You may have noticed that from time to time I drop in a few pieces of clipart or photos in between my posts. I’ve taken some of the photos myself, other times I’ve relied on images tagged with Creative Commons because I don’t have time to focus on my graphic design skills but am very conscientious of the fact that like writing–art takes time, money and materials to make. Creative Commons has give me the ability to know what my rights are to an artist’s work, for some of the same reasons I described for writers in my post entitled, “When do you need a copyright?.
Finding these resources isn’t as easy at it might look because sometimes the word “free” simply means “you don’t have to pay.” That doesn’t always mean that there isn’t some other catch associated with getting the artwork or that there aren’t any copyright restrictions. From subscriptions to spam, there’s often other headaches that come with searching for open source clipart and photos.
Here’s five resources that I rely on from time to time. For your convenience I’ve reviewed a few of them in a more structured format to provide you with the highlights and a little bit more detail than I typically go into. The ratings are from 1 to 5, with 5 being the highest rating.
From the home page, Open Clipart is extremely straightforward about the goal of their site.
This project aims to create an archive of user contributed clip art that can be freely used. All graphics submitted to the project should be placed into the Public Domain according to the statement by the Creative Commons.
Hi everyone, special thanks to my guest bloggers who are helping me frame up some great posts this week. The first guest blogger I’d like to introduce is Ryan A. Span, who got his start posting an online serial novel. Ryan is blogging today about his experiences posting a well-read online novel which led to print publication through a small press publisher. Ryan’s writing style is kind of interesting, because he shoots straight from the hip and doesn’t look back. I hope you enjoy this post as much as I enjoy exchanging emails and interacting with him; Ryan’s a really nice guy and very passionate about what we all love to do–write.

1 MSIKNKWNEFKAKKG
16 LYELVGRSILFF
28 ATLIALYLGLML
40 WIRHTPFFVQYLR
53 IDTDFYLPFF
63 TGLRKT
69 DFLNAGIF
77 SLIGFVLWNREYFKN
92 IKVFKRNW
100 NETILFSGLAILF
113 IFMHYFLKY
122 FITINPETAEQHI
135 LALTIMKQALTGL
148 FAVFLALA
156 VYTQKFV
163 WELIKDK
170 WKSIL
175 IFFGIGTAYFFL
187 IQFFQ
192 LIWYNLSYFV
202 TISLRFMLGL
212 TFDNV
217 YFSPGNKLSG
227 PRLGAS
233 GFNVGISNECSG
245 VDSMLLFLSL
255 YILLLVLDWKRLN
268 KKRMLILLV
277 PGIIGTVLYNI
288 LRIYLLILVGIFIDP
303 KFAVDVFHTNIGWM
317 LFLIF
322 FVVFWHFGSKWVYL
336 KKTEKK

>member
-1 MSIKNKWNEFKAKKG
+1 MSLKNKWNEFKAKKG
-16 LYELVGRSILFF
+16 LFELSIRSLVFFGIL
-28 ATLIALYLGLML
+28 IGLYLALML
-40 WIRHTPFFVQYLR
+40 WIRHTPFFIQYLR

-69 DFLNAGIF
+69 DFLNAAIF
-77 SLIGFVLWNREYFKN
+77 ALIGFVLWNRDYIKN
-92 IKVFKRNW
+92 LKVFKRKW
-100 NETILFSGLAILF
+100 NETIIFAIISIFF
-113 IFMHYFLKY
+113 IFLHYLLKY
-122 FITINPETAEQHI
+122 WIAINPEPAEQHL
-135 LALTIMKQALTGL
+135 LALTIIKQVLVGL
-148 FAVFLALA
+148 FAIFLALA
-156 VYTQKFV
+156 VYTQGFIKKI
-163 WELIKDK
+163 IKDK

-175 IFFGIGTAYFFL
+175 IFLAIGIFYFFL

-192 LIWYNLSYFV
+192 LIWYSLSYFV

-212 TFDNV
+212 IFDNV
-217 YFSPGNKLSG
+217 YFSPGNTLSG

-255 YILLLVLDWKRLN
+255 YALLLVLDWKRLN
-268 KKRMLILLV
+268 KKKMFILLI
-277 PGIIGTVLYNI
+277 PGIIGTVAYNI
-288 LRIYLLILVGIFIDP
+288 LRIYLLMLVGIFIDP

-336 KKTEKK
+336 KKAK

About Ryan A. Span
Ryan A. Span is 24, lives in Britain with his girlfriend, and writes books because he doesn’t know how to do anything else. Ryan is the author of Street: Empathy, his cyberpunk debut published by Gryphonwood Press, part of the free-to-read online serial Street.
What it’s Like Being an Online Novelist
One fateful evening in December 2006, I was sitting in front of my latest novel-to-be and decided that this was the one. I’d toyed before with the idea of making regular online releases of my work but had never been quite convinced I had it in me. This time, though, I knew I was holding a story with the potential to go all the way.